Jones recalled seeing Power “choking” Kerrie and saying: “I’m going to kill you.” Kerrie, he said, was screaming, “please get off me,” and Jones said he told Power: “Please get off him, he is only a child, leave him alone.”

He added: “I thought he was gong to kill Dean.”

Kerrie’s mother, Ann Fitzgerald, was in the hallway next to the bedroom door when Power grabbed her by the hair and “swung her side to side”, he said.

At this point, he said Power stumbled backwards and then into the hallway and out the front door.

Jones said he didn’t see a knife and didn’t see Power being stabbed but he accepted that it must have happened just before Power stumbled backwards.

He recalled Kerrie saying: “I think I stabbed him, I need to call the guards.” Kerrie was “crying, in hysterics,” he said.

Jones described the prosecution’s case, that there was a scuffle in the bedroom but Power was moving towards the front door when the accused took a knife from the kitchen and stabbed him, as “false”, “complete lies” and “the biggest conspiracy”.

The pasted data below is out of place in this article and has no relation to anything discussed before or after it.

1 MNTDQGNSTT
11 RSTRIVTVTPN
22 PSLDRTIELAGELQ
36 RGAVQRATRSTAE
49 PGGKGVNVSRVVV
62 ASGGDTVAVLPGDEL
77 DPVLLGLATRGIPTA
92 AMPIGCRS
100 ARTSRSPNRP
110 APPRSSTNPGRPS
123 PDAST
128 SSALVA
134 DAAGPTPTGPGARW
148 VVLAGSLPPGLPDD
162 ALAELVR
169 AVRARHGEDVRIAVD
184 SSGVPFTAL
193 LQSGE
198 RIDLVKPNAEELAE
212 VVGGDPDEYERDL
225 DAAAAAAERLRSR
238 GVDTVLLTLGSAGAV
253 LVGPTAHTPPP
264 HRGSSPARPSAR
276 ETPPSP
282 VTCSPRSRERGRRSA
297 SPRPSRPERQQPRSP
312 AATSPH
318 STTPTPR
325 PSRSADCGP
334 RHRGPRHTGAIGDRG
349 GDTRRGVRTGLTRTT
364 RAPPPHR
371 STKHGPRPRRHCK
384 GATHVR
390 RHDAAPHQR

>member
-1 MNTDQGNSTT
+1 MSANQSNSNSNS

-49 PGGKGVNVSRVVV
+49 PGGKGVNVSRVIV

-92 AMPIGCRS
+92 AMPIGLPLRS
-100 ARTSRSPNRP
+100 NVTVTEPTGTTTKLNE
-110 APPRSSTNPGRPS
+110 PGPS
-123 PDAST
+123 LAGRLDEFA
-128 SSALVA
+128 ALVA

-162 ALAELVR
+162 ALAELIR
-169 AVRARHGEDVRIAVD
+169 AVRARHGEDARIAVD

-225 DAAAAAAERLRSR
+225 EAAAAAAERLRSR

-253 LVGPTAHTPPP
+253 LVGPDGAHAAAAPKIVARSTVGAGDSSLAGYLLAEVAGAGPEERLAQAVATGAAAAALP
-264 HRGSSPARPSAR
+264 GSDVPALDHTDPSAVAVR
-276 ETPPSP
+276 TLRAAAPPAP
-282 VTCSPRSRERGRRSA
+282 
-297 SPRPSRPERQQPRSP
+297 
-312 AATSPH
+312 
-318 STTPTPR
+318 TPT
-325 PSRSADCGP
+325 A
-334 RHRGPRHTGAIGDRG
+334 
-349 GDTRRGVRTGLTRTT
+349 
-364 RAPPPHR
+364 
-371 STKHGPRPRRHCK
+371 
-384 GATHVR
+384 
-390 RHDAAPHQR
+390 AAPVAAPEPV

He added: “This account is the truth and nothing but the truth. You are trying to make conspiracies but I’m telling the whole truth.”

Jones also denied that he or Kerrie damaged Power’s car earlier that day.

Justice Paul McDermott told the jury of seven women and four men that there were three verdicts available.

He told them to first consider whether Kerrie honestly believed that Power had entered his home as a trespasser intending to commit a criminal act.

Secondly he told them to consider whether Kerrie’s use of force was necessary to protect himself or others from Power or to prevent a criminal act.

The judge added: “If you find that in the circumstances faced by him, that he applied such force as was objectively reasonable in the circumstances, then he has acted in a lawful manner and is entitled to an acquittal.”

If he used excessive force but had an honest belief that the force he used was necessary then he is not guilty of murder but guilty of manslaughter, the judge said.

He added: “If you find that the accused knew the force used was excessive then you must find him guilty of murder.”